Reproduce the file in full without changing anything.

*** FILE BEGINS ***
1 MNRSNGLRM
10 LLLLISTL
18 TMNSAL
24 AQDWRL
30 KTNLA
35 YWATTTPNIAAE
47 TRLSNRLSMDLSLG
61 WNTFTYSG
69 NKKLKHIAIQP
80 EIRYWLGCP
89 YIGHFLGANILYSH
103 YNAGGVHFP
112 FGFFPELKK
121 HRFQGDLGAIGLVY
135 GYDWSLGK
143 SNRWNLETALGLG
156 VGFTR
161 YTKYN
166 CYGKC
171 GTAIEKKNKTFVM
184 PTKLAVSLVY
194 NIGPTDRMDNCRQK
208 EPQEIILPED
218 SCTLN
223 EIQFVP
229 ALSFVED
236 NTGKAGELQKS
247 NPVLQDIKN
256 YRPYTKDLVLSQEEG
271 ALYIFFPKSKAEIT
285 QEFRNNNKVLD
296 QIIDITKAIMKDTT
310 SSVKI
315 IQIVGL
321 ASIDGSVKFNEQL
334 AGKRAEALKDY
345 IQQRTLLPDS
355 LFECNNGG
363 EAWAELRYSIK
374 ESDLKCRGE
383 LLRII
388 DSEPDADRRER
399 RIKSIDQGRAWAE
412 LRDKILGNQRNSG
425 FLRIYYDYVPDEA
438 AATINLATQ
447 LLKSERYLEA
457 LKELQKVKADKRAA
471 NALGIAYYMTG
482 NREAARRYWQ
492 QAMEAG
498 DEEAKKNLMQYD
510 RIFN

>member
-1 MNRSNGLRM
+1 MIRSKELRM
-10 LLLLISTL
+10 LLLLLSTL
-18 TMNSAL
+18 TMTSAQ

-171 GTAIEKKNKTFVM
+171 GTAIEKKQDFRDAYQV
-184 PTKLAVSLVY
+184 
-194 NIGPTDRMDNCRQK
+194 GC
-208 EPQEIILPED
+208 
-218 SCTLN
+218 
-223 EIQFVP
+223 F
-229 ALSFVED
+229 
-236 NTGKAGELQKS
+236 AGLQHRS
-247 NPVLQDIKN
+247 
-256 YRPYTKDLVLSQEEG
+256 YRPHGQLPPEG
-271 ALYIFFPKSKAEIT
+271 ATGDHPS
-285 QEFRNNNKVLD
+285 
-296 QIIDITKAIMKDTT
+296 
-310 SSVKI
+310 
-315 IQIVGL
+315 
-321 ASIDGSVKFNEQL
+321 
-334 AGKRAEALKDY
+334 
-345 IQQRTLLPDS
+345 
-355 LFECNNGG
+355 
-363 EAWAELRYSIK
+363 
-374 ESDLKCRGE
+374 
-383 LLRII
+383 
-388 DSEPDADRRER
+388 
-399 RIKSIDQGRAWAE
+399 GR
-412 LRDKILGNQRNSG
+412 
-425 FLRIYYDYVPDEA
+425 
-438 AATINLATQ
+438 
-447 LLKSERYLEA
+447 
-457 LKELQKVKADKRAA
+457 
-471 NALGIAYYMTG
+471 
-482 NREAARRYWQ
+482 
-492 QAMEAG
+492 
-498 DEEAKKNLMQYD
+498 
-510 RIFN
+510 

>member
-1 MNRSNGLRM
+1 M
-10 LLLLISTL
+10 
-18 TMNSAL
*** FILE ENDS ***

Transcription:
1 MNRSNGLRM
10 LLLLISTL
18 TMNSAL
24 AQDWRL
30 KTNLA
35 YWATTTPNIAAE
47 TRLSNRLSMDLSLG
61 WNTFTYSG
69 NKKLKHIAIQP
80 EIRYWLGCP
89 YIGHFLGANILYSH
103 YNAGGVHFP
112 FGFFPELKK
121 HRFQGDLGAIGLVY
135 GYDWSLGK
143 SNRWNLETALGLG
156 VGFTR
161 YTKYN
166 CYGKC
171 GTAIEKKNKTFVM
184 PTKLAVSLVY
194 NIGPTDRMDNCRQK
208 EPQEIILPED
218 SCTLN
223 EIQFVP
229 ALSFVED
236 NTGKAGELQKS
247 NPVLQDIKN
256 YRPYTKDLVLSQEEG
271 ALYIFFPKSKAEIT
285 QEFRNNNKVLD
296 QIIDITKAIMKDTT
310 SSVKI
315 IQIVGL
321 ASIDGSVKFNEQL
334 AGKRAEALKDY
345 IQQRTLLPDS
355 LFECNNGG
363 EAWAELRYSIK
374 ESDLKCRGE
383 LLRII
388 DSEPDADRRER
399 RIKSIDQGRAWAE
412 LRDKILGNQRNSG
425 FLRIYYDYVPDEA
438 AATINLATQ
447 LLKSERYLEA
457 LKELQKVKADKRAA
471 NALGIAYYMTG
482 NREAARRYWQ
492 QAMEAG
498 DEEAKKNLMQYD
510 RIFN

>member
-1 MNRSNGLRM
+1 MIRSKELRM
-10 LLLLISTL
+10 LLLLLSTL
-18 TMNSAL
+18 TMTSAQ

-171 GTAIEKKNKTFVM
+171 GTAIEKKQDFRDAYQV
-184 PTKLAVSLVY
+184 
-194 NIGPTDRMDNCRQK
+194 GC
-208 EPQEIILPED
+208 
-218 SCTLN
+218 
-223 EIQFVP
+223 F
-229 ALSFVED
+229 
-236 NTGKAGELQKS
+236 AGLQHRS
-247 NPVLQDIKN
+247 
-256 YRPYTKDLVLSQEEG
+256 YRPHGQLPPEG
-271 ALYIFFPKSKAEIT
+271 ATGDHPS
-285 QEFRNNNKVLD
+285 
-296 QIIDITKAIMKDTT
+296 
-310 SSVKI
+310 
-315 IQIVGL
+315 
-321 ASIDGSVKFNEQL
+321 
-334 AGKRAEALKDY
+334 
-345 IQQRTLLPDS
+345 
-355 LFECNNGG
+355 
-363 EAWAELRYSIK
+363 
-374 ESDLKCRGE
+374 
-383 LLRII
+383 
-388 DSEPDADRRER
+388 
-399 RIKSIDQGRAWAE
+399 GR
-412 LRDKILGNQRNSG
+412 
-425 FLRIYYDYVPDEA
+425 
-438 AATINLATQ
+438 
-447 LLKSERYLEA
+447 
-457 LKELQKVKADKRAA
+457 
-471 NALGIAYYMTG
+471 
-482 NREAARRYWQ
+482 
-492 QAMEAG
+492 
-498 DEEAKKNLMQYD
+498 
-510 RIFN
+510 

>member
-1 MNRSNGLRM
+1 M
-10 LLLLISTL
+10 
-18 TMNSAL